November 15, 2008
Renaming North Pal
The Los Angeles Times has an article on efforts to rename North Palisade as "Brower Palisade." With an elevation of 14,242', North Pal is California's fourth-highest mountain and the Sierra's signature mountaineering objective—Whitney nothwithstanding.
The name change, intended to honor David Brower, environmentalist and first Director of the Sierra Club, has some powerful backers, including (according to the Times article) California U.S. Sens. Dianne Feinstein and Barbara Boxer, Yvon Chouinard, founder of Patagonia, and climbing-guide author Steve Roper.
As you might suspect, many others are not so pleased with the proposal.
In the U.S., renaming mountains is generally made prohibitively difficult by the USGS, though there are exceptions. Arizona's Squaw Peak was renamed Piestewa Peak after Army Spc. Lori Ann Piestewa, the first Native American woman to die in combat in the US military.
While that effort was not without controversy, it was eased first by the fact that Piestewa was a war veteran, and second that it was less a renaming than a name adjustment. For many people, "Squaw" was a slur both gender and race-specific. Changing the name to Piestewa was a nice way to remedy that issue.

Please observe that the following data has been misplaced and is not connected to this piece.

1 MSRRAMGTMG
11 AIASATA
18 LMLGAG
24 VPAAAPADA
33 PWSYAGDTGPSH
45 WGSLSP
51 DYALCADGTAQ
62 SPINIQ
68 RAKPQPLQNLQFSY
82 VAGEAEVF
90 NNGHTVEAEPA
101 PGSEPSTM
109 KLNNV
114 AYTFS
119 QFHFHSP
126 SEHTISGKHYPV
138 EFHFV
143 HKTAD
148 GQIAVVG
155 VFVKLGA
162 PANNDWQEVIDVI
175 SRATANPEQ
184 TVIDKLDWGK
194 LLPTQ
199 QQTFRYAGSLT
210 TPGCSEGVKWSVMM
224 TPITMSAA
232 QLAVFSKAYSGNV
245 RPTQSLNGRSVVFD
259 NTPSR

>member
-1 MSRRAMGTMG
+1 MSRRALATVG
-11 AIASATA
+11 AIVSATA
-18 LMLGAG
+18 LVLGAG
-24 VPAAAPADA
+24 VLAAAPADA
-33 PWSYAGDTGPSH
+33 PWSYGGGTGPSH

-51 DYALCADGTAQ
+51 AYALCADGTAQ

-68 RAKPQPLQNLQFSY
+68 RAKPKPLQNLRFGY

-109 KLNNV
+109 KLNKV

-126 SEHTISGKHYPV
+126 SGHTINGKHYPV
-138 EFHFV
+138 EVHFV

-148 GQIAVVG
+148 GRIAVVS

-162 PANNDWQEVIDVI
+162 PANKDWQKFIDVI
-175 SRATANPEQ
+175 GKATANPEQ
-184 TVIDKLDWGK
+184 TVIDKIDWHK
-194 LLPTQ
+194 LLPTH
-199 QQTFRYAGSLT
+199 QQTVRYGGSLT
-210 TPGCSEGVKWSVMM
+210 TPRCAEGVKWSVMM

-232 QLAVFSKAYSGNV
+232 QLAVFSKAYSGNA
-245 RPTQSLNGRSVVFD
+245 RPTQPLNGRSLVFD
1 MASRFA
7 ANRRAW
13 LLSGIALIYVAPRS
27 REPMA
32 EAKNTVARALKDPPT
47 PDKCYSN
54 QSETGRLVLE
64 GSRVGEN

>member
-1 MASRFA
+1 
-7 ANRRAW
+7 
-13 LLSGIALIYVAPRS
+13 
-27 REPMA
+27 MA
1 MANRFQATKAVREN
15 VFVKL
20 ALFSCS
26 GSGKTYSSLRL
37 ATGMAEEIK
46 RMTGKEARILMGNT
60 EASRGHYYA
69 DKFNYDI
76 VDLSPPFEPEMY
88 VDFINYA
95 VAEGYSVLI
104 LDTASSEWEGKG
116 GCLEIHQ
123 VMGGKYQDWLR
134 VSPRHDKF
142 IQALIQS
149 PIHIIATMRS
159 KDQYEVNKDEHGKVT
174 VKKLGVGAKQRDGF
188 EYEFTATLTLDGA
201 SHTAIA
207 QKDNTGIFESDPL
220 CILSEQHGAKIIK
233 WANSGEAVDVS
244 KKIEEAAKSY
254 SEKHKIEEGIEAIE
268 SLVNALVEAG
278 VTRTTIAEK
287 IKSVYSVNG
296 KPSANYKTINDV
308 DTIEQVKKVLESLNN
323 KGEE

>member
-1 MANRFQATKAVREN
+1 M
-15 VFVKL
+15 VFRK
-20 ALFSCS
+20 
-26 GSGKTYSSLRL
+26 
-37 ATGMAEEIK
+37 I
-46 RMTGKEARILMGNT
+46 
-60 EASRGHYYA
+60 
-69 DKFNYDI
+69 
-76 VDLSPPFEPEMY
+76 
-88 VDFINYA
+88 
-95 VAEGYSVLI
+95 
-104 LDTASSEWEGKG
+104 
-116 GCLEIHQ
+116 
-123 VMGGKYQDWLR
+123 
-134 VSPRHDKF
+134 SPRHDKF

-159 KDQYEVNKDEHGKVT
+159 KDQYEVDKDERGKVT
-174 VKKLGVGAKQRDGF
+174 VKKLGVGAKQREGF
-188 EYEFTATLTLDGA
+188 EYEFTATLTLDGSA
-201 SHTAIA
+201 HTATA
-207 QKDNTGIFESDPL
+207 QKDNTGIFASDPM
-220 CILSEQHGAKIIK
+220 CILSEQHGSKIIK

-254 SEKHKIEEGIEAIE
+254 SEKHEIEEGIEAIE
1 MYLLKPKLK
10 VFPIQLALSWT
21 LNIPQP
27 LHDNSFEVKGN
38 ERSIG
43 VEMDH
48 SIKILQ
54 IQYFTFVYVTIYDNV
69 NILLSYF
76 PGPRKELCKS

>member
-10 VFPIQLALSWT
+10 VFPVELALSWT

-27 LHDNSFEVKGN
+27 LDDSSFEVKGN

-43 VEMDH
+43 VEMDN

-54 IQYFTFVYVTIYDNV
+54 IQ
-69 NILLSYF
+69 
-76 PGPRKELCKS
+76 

In contrast, renaming North Palisade after Brower addresses no such inequity.My first thought, hearing of this, was: don't they have something better to do? Given the myraid environmental challenges, issues, crises current facing not just the Sierra but the US and world beyond, can't those who carry on the legacy of David Brower find a more important—more relevant—way to spend their precious time, money, and energy?
It just seems so...inappropriate.
There are plenty of unnamed peaks in the Sierra which could have been chosen to honor Brower instead. How does it honor the memory of one of our nation's pioneering preservationists to ram a name change down the throat of unwilling climbers and mountaineers all across the globe?
In attempting to strip North Palisade's name, supporters of the effort imply that nothing less than a peak of seminal importance will do for their honoree—and it doesn't matter if that peak already has a name with a rich history. The 'Brower Palisade' proposal thus calls exactly the wrong kind of attention to the man. It is self-serving, self-important, arrogant. It ignores the bigger picture. It is wrong.
That's my opinion, at least.